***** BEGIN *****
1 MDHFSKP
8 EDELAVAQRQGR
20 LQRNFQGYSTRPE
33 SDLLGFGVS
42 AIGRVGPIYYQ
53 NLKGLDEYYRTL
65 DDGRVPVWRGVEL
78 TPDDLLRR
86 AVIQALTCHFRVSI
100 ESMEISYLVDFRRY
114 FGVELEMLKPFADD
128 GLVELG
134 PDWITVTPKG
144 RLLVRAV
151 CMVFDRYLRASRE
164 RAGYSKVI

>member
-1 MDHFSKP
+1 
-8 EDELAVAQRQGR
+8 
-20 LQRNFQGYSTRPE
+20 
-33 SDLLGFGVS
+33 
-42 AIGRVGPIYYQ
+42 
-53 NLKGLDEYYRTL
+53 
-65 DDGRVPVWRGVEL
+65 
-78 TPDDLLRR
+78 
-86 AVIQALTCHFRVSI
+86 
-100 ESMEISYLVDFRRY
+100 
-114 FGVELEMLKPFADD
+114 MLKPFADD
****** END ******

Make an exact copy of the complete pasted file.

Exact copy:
1 MDHFSKP
8 EDELAVAQRQGR
20 LQRNFQGYSTRPE
33 SDLLGFGVS
42 AIGRVGPIYYQ
53 NLKGLDEYYRTL
65 DDGRVPVWRGVEL
78 TPDDLLRR
86 AVIQALTCHFRVSI
100 ESMEISYLVDFRRY
114 FGVELEMLKPFADD
128 GLVELG
134 PDWITVTPKG
144 RLLVRAV
151 CMVFDRYLRASRE
164 RAGYSKVI

>member
-1 MDHFSKP
+1 
-8 EDELAVAQRQGR
+8 
-20 LQRNFQGYSTRPE
+20 
-33 SDLLGFGVS
+33 
-42 AIGRVGPIYYQ
+42 
-53 NLKGLDEYYRTL
+53 
-65 DDGRVPVWRGVEL
+65 
-78 TPDDLLRR
+78 
-86 AVIQALTCHFRVSI
+86 
-100 ESMEISYLVDFRRY
+100 
-114 FGVELEMLKPFADD
+114 MLKPFADD